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Critics: Forget sales tax — developers should pay for renovation of West Market Shopping Center

MDDS Development LLC and West Olathe Investments LLC hope to remove a gas station on the West Market Shopping Center’s southern end. The gas station would be replaced with a Starbucks.
MDDS Development LLC and West Olathe Investments LLC hope to remove a gas station on the West Market Shopping Center’s southern end. The gas station would be replaced with a Starbucks. AP

A plan to use public incentives to renovate the West Market Shopping Center in Olathe is receiving criticism from neighbors who say the developers should foot the bill themselves.

During Tuesday night’s City Council meeting, a handful of residents spoke against creating a community improvement district for the center at the southwest corner of Santa Fe and Parker streets. If the district is approved, the city would impose a special 1 percent sales tax on purchases within the center to reimburse the developers for part of the estimated $8.5 million in planned renovations.

“We’ve got a sales tax for parks, we’ve got a sales tax for street maintenance and now we’ve got to build a courthouse with sales tax,” said Bob Tully. “There comes a point in these things when somebody needs to stand up and say no.”

MDDS Development LLC and West Olathe Investments LLC are wanting to replace the roofs of the 1980s-era buildings as well as update the shopping center facades, resurface the parking lot, install new LED parking lot lights and landscaping, create new signs and remove a gas station on the center’s southern end. The gas station would be replaced with a Starbucks while a large liquor store on the northern end would be replaced with a series of restaurants, including a Chipotle, and added patio space.

Residents questioned the need for the public incentives, noting that the center, anchored by the McKeever’s Price Chopper grocery store, is mostly full and that the former owners updated the facades within the last 15 years. Instead, they accused the city of using tax money to help national chains establish locations that would compete with existing businesses.

For example, a Scooter’s Coffee is already operating across the street from the location of the proposed Starbucks and Chipotle will operate in the same shopping center as Mexican restaurant El Mariachi.

“If something doesn’t add value (to the city) then it’s probably unnecessary for the city to perform,” said Adam Michelson, who said he lived about two miles away from the center.

Michelson added that the sales tax is estimated to reimburse the developers $2.8 million over 15 years, or almost 33 percent of the project’s total, which he said seemed high.

Melvin Harrelson said he objected to a plan that would increase sales taxes on groceries, which he said already were close to 10 cents on the dollar.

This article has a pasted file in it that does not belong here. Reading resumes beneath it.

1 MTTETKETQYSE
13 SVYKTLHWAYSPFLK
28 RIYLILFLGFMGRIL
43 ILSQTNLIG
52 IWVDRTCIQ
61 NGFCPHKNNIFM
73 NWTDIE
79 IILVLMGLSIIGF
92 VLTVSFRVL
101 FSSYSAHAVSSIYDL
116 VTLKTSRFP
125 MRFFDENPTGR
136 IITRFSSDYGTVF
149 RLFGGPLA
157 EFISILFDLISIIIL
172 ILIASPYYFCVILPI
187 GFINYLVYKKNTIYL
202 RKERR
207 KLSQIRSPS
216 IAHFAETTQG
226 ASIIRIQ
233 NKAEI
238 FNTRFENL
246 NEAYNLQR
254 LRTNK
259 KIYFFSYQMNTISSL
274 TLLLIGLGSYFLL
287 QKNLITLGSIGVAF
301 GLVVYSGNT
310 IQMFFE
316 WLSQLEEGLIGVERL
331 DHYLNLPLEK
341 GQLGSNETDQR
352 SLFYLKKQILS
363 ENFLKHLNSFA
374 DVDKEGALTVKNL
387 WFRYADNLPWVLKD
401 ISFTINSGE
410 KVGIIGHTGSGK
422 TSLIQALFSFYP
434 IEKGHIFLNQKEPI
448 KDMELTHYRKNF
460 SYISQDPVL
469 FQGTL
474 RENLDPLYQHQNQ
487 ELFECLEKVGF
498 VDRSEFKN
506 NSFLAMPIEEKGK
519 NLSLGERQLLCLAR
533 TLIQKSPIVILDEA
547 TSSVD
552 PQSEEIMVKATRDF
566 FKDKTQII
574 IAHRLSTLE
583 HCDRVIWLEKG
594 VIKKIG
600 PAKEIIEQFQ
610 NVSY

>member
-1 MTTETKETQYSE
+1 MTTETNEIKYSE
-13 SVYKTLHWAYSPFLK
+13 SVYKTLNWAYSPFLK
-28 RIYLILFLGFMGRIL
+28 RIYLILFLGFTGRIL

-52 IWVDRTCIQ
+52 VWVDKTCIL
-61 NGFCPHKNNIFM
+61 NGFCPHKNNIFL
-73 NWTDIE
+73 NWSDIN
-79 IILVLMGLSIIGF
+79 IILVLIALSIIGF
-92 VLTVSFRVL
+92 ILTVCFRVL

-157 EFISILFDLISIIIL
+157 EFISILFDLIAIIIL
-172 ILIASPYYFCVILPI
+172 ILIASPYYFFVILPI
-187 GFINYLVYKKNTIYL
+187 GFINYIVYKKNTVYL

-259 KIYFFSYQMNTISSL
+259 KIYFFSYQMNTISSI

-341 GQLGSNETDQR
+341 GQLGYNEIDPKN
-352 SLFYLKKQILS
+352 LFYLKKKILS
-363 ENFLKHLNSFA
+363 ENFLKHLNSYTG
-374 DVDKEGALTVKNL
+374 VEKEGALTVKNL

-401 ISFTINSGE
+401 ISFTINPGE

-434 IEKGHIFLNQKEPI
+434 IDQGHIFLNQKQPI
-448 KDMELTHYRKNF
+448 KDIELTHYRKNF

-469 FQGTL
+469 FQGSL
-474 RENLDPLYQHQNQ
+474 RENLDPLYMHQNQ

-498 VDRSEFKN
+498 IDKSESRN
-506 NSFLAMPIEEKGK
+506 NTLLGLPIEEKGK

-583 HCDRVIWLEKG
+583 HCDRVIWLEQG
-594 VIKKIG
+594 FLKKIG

“Taxing more on groceries hurts those who can least afford it,” Harrelson said.

The plan had its defenders as well. Jim Bulger, who owns the True Value hardware store in the shopping center, said the renovations were necessary and would help many of the small merchants.

“I’m not for taxes, but I do think that there are times that if these things are done for other locations, for other people, for other big businesses, that they probably ought to be done for some of the small people, too,” Bulger said.

Developer Drew Snyder disagreed that the reimbursement rate was too high and said that including the $14 million he paid for the property, the district sales tax would reimburse only 12 percent of his costs. He said adding Starbucks and Chipotle, as well as updating the center’s look, would draw traffic from a wider area, which would help all the businesses.

“With the grocery store’s sales declining over the last three years, we want to change that trend,” Snyder said. “We think this is a great opportunity.”

The council plans to vote on the improvement district later this year.

Councilwoman Karin Brownlee said she was trying to balance the concerns voiced by the public with the needs for economic development.

“Brick-and-mortar retail is in a tough spot today, and I think we want to keep it vibrant in Olathe because it’s an important part of our economy,” Brownlee said.

In other business, the council reviewed updated plans for the $19 million Indian Creek Library being planned in the former Hy-Vee grocery store at 16100 W. 135th St.

Once completed, the library will take up 47,000 square feet with separate sections dedicated to adults, children and teens, a maker space, a café and an event space with room for up to 240 people. Parts of the surrounding parking lots would be turned into grassy areas or tree-lined corridors, and the building’s entrance, which faces west, would be shielded from the sun with a wall of reflective panels designed to resemble tree leaves, water ripples or the pages of a book.

Architecture firm Gould Evans plans to complete its designs by the end of the month. If all goes to plan, construction would begin in August and the library would open in September 2019, said Jeff Blakeman, a project coordinator for the city’s public works department.

The original Indian Creek branch at 127th Street and Black Bob Road has remained closed since March 2016 when a water line ruptured and caused extensive flooding and erosion damage.

David Twiddy: dtwiddy913@gmail.com

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